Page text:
When the same unicast address is assigned to multiple interfaces, typically belonging to different nodes, it becomes an anycast address. Because anycast addresses are structurally indistinguishable from unicast addresses, a node has to be separately configured to understand that an address assigned to its interface is an anycast address. A packet with an anycast DA is routed to the nearest interface configured with it. An anycast address cannot be used as the SA of a packet. Anycast is currently used to virtually replicate important network resources, such as Domain Name System (DNS) root servers, web servers, and multicast rendezvous points (RPs), thus providing a level of redundancy and load sharing. IPv6 went beyond this concept in that it defined a set of reserved addresses for each unicast prefix to  facilitate the future use of anycast addresses.

IPv6 Features

IPv6 IP addressing has many features additional that are not available in the existing IPv4 addresses

The following are the enhancement features available in IPv6. These features make IPv6 IP addressing a more convenient and robust than the IPv4:

IPv6 plug and play Configuration

IPv6 supports plug and play auto configuration for its host terminals. It works with or without a DHCP server. The hosts on the link will automatically get a link-local addresses and do not need any DHCP server such as a router. While on the link the host will automatically get an IPv6 prefix, default router address, hop limit and validity lifetime of the address. The devices like routers and servers should be manually configured.

End-to-end Performance

Some latency sensitive applications don’t work well over NATing. With large number of IP addresses in IPv6 the application can be run seamless without NATing to avoid latency and performance issues.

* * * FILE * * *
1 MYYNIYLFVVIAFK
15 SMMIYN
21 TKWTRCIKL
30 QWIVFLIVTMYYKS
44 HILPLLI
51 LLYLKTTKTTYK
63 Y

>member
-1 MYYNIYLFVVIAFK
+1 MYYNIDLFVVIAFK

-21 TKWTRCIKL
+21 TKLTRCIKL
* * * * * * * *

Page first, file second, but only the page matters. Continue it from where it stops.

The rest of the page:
Minimized overhead in header

Minimum overheads in the IPv6 header is one of the important factor considered during its design to ensure better and economic processing of traffic at the neighboring routers. The formatting of the IPv6 header is such that only the essential fields are placed in the header to reduce the overhead.

QoS support in IPv6

The IPv6 addressing uses a high sophisticated approach for handling high priority data packets different than the traditional best effort method used in IPv4. additional flow label fields are used for handling special traffic and there is a query done from the source to the destination to determine the possible
payload the path can handle. Accordingly the IPv6 will manage its parameters for reducing latency and minimize fragmentation. The QoS is supported in the IPSec environment as well since the special field labels are present in the header.

IPSec Security for IPv6

While IPSec was a optional security requirement for communication, it is a part of standard compliance security requirement in IPv6.

Also below is a brief comparison between both the versions –

IPv4 vs IPv6

Recommended Reading –